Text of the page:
A reflection for the 25th July 2021
Eighth Sunday after Trinity 2021
Offered for Sunday 25th July 2021
'Eighth Sunday after Trinity 2021'
Marley was dead:
to begin with. There is no doubt whatever about that.
The register of his burial was signed by the clergyman, the clerk,
the undertaker, and the chief mourner. Scrooge signed it:
and Scrooge's name was good upon
'Change, for anything he chose to put his hands to.
Old Marley was as dead as a door-nail.
Mind! I don't mean to say that I know, of my own knowledge,
what there is particularly dead about a door-nail. I might have
been inclined, myself, to regard a coffin-nail as the deadest piece
of ironmongery in the trade.
But the wisdom of our ancestors is in the simile;
and my unhallowed hands shall not disturb it, or the Country's done for.
You will therefore permit me to repeat, emphatically, that Marley was
as dead as a door-nail...
The mention of Marley's funeral brings me back to the point I started from.
There is no doubt that Marley was dead. This must be distinctly understood,
or nothing wonderful can come out of the story I am going to relate....
So starts one of my most favourite stories from the pen of Charles Dickens
'A Christmas Carol!' Taking a small liberty with these opening words,
The mention of Jesus' miracles brings me to make the point!
There is no doubt Jesus' miracles are as recorded in scripture.
This must be distinctly understood, or nothing wonderful can
come out of the pages of The New Testament.....
I make this point strongly and passionately
for example if you take 'The Feeding of the 5000' and reduce it, as suggested,
in a handbook for Methodist 'Local Preachers' as a 'Miracle of Sharing!'
Basically, the amassed crowds were so inspired by the words of Jesus and the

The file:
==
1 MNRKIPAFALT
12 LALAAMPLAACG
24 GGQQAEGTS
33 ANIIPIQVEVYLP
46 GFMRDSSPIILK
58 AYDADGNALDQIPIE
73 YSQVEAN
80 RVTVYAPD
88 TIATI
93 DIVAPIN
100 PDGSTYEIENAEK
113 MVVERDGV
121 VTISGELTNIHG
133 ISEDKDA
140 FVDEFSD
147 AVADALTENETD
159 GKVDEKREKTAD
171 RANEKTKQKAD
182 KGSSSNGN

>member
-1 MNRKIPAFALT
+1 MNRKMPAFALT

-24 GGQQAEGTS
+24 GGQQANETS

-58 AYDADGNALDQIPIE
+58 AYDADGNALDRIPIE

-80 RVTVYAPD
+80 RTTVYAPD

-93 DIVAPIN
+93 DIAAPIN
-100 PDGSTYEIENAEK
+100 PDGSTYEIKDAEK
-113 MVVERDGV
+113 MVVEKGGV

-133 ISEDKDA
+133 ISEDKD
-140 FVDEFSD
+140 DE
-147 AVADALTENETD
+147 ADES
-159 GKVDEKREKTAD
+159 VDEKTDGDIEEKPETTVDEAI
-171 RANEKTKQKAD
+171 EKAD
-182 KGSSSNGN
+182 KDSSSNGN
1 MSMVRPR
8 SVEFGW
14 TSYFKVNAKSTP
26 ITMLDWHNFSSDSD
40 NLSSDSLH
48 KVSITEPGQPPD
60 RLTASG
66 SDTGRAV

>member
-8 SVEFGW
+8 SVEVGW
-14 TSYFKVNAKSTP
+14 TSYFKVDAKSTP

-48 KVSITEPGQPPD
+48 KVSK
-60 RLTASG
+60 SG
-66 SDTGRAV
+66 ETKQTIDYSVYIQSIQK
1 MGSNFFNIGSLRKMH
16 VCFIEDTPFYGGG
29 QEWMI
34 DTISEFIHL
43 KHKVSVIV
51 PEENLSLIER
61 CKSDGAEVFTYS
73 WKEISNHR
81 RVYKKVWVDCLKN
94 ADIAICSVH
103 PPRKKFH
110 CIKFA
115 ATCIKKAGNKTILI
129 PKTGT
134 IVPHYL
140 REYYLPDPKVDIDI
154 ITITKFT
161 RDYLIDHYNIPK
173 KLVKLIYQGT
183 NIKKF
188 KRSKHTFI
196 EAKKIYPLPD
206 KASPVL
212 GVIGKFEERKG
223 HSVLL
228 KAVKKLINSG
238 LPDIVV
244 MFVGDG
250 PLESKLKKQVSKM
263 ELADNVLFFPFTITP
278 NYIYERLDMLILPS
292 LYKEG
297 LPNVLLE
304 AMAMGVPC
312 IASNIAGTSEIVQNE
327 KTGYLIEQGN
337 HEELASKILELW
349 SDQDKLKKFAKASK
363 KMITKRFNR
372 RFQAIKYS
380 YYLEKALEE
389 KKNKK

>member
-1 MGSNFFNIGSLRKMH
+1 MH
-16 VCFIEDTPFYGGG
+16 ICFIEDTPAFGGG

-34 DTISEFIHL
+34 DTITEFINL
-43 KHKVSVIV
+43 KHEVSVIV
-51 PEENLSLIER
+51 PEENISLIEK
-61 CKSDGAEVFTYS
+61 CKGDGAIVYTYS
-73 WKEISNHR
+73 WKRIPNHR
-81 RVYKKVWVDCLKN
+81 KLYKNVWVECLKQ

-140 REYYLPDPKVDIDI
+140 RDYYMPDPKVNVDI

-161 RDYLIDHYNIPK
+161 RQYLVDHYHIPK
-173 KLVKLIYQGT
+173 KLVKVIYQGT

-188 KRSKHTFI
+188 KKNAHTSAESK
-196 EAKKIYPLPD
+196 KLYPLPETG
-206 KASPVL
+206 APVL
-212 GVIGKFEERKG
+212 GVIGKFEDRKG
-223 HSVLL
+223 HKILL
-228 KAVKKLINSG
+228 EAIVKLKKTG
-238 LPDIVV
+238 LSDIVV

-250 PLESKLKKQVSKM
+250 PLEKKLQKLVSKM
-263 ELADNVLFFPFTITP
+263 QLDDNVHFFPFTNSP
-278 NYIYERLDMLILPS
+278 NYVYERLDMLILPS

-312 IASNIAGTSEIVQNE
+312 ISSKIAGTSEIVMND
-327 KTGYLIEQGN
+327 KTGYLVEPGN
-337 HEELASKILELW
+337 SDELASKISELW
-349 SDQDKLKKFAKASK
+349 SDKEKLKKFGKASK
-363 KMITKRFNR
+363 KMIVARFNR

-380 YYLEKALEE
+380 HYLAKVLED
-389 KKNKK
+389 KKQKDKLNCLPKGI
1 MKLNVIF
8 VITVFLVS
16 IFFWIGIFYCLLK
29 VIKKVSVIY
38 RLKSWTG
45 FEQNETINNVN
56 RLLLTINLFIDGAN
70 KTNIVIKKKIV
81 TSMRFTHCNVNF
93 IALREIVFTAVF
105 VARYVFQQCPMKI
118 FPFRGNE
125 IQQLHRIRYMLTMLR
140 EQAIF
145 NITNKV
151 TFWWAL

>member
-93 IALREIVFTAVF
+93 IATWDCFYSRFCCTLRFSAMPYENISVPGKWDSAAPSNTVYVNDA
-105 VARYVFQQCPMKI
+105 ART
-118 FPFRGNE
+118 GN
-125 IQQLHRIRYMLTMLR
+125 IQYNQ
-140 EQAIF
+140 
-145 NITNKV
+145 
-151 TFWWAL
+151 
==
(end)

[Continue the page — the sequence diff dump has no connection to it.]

generosity of the small boys offering the crowd were moved to share with each other
all they had brought with them, begs the question;
"Where do you stop in denying the miracles' of Jesus?"
Do you reduce the healing of the blind man in John Chapter 9 to a miracle of hygiene
and offering a white stick or the 'Miracle of Woman with the Issue of Blood' in Luke
Chapter 8 as the beginning of the end of her menopause!
Acceptance of the narrative of what Christ did can be challenging and upset our
logical minds but I would argue the alternative to attempt to explain them away
leaves you with more issues and questions.
To understand my thoughts and reflections on the Miracles' of Jesus,
'This must be distinctly understood'
I believe the biblical narratives to be true and to quote loosely Billy Graham,
'What I can't understand by reason and logic I accept by faith'....
Let us Pray
Thank you, Lord,
for the pages of Scripture and the accuracy of the narrative
as you entered into our humanity through Jesus.
Thank you for scriptures ability
to give us each day new vision and new Power:
Thank you for scriptures capacity
to enter into our minds and spirits,
refreshing them and fashioning them anew:
Thank you for scriptures power
to bring faith to birth and to sustain it:
Thank you, Lord, for the Scriptures,
Through Jesus Christ our Saviour.
It was a good question; for the disciples then, and for us today.
Where are we to obtain bread? Living bread by which to live?
And what value do we put on it? The writer Victor Hugo tells the story of how,
just after the French Revolution, a French army corporal and an officer come across
a woman and two young children hiding in some bushes. They are obviously very
frightened and appear to be starving. The officer takes a loaf of bread from his
knapsack and gives it to the woman.
She immediately breaks it in two and gives half to each of the children,
but leaves none for herself. As the children tear ravenously at the bread
the corporal looks at his officer and says, "Is that because she's not hungry?"
"No," replies the officer, "it's because she is a mother."